2000 volume 32(4) pages 581 – 598
doi:10.1068/a3236

Cite as:
Aitken S C, 2000, "Fathering and faltering: "Sorry, but you don't have the necessary accoutrements"" Environment and Planning A 32(4) 581 – 598

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Fathering and faltering: "Sorry, but you don't have the necessary accoutrements"

Stuart C Aitken

Received 15 March 1999; in revised form 17 August 1999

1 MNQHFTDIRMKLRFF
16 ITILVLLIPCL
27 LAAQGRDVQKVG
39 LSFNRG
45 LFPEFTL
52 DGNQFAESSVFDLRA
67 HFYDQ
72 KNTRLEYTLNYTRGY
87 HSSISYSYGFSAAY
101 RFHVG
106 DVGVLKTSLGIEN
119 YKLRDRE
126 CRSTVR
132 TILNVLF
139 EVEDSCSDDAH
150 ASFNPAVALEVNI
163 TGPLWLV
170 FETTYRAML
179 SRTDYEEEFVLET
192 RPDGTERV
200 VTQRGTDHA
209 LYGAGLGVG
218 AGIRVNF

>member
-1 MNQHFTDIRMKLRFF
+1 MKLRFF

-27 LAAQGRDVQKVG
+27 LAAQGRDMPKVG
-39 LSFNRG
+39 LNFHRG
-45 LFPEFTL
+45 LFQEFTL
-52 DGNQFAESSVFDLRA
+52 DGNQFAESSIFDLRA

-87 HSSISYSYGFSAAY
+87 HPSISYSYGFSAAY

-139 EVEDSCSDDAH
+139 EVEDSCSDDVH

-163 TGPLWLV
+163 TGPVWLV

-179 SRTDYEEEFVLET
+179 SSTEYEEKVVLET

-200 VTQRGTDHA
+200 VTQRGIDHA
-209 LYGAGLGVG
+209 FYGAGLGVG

Abstract. The institution of the family is changing in complex and inscrutable ways. Ideally, it continues as a space of intimacy, love, and morality within which young children may find care and nurturing. This mythic conception of the institution belies the complex gendered realities of parenting. This paper focuses on the institution of fatherhood and the work of fathering. Much of our understanding of what it is to be a father hinges on an 'idea' that does not embrace the 'fact' of fathering as a daily emotional practice that is negotiated, contested and resisted differently in different spaces. Our enduring myths of social reproduction do not seem to support forms of masculinity that encompass a sense of self that is nurturing and domestically orientated. The paper derives from a series of discussions with new fathers and mothers in San Diego, California. I focus explicitly on constructions of fatherhood and the work of fathering with a focus on fathers who called themselves 'househusbands' and 'Mr Moms'. Although many of the heterosexual parents in the San Diego study thought of motherhood and fatherhood as 'natural' categories that gave meaning to their emotions and behaviors, further scrutiny suggests that emotions and behaviors are complexly woven, unraveled and sometimes detached from the work of parenting. The paper's main contribution is to demonstrate that even the most active fathers tend to see their role as 'helping out' their partners rather than taking the main responsibility for child-care themselves.

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